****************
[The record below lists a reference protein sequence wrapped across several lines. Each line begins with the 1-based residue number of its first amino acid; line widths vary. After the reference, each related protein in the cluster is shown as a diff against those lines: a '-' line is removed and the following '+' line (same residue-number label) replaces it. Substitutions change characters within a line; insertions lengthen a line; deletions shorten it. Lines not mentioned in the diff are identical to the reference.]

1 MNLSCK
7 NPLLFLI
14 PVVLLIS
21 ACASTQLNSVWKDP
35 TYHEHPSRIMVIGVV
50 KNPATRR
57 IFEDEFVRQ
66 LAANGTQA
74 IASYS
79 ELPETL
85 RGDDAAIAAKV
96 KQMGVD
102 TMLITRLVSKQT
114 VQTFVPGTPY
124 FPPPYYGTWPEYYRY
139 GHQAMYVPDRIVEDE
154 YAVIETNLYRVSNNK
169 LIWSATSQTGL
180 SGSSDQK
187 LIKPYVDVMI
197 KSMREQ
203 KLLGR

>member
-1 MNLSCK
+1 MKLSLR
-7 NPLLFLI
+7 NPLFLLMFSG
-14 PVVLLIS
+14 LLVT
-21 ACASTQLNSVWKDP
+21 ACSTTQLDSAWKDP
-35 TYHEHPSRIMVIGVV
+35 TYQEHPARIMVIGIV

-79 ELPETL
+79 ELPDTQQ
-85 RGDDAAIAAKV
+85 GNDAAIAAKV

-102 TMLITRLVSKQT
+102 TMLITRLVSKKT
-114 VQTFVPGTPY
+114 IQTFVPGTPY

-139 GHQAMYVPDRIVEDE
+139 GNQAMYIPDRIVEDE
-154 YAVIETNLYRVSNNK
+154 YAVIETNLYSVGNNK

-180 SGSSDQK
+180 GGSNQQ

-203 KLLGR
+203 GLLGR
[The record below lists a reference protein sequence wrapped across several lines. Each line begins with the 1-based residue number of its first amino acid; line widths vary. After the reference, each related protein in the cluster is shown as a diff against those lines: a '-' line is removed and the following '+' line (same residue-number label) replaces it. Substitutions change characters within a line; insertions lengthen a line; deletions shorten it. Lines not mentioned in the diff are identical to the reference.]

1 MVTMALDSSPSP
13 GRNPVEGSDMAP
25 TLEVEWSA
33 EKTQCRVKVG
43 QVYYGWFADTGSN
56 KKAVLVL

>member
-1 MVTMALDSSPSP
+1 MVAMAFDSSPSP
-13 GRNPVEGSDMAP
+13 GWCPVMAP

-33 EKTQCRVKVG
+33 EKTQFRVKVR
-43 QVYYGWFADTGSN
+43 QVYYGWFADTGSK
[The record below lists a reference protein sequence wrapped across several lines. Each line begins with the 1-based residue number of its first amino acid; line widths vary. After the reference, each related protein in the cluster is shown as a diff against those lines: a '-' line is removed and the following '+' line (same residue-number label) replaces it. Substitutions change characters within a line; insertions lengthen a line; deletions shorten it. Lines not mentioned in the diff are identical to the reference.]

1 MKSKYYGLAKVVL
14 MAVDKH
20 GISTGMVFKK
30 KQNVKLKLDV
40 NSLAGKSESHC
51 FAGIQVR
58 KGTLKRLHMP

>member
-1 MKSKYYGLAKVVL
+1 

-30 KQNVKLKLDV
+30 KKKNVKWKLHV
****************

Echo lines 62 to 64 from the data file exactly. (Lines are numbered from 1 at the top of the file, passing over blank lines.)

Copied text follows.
+13 GWCPVMAP

-33 EKTQCRVKVG
+33 EKTQFRVKVR